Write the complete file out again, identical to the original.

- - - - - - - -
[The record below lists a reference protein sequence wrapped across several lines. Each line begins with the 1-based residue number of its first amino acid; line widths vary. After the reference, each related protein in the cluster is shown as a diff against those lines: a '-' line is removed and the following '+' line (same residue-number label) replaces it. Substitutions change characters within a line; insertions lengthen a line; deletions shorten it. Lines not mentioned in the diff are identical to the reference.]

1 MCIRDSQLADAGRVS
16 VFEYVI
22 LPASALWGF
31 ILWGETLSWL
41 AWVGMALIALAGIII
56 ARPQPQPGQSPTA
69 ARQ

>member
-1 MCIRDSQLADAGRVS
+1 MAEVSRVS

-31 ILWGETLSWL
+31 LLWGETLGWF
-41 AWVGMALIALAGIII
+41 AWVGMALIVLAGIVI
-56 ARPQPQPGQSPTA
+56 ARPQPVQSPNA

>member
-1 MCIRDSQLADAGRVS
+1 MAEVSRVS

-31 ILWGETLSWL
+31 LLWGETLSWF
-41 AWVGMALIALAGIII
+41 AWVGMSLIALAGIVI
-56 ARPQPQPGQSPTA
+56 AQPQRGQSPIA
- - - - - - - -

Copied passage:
[The record below lists a reference protein sequence wrapped across several lines. Each line begins with the 1-based residue number of its first amino acid; line widths vary. After the reference, each related protein in the cluster is shown as a diff against those lines: a '-' line is removed and the following '+' line (same residue-number label) replaces it. Substitutions change characters within a line; insertions lengthen a line; deletions shorten it. Lines not mentioned in the diff are identical to the reference.]

1 MCIRDSQLADAGRVS
16 VFEYVI
22 LPASALWGF
31 ILWGETLSWL
41 AWVGMALIALAGIII
56 ARPQPQPGQSPTA
69 ARQ

>member
-1 MCIRDSQLADAGRVS
+1 MAEVSRVS

-31 ILWGETLSWL
+31 LLWGETLGWF
-41 AWVGMALIALAGIII
+41 AWVGMALIVLAGIVI
-56 ARPQPQPGQSPTA
+56 ARPQPVQSPNA

>member
-1 MCIRDSQLADAGRVS
+1 MAEVSRVS

-31 ILWGETLSWL
+31 LLWGETLSWF
-41 AWVGMALIALAGIII
+41 AWVGMSLIALAGIVI
-56 ARPQPQPGQSPTA
+56 AQPQRGQSPIA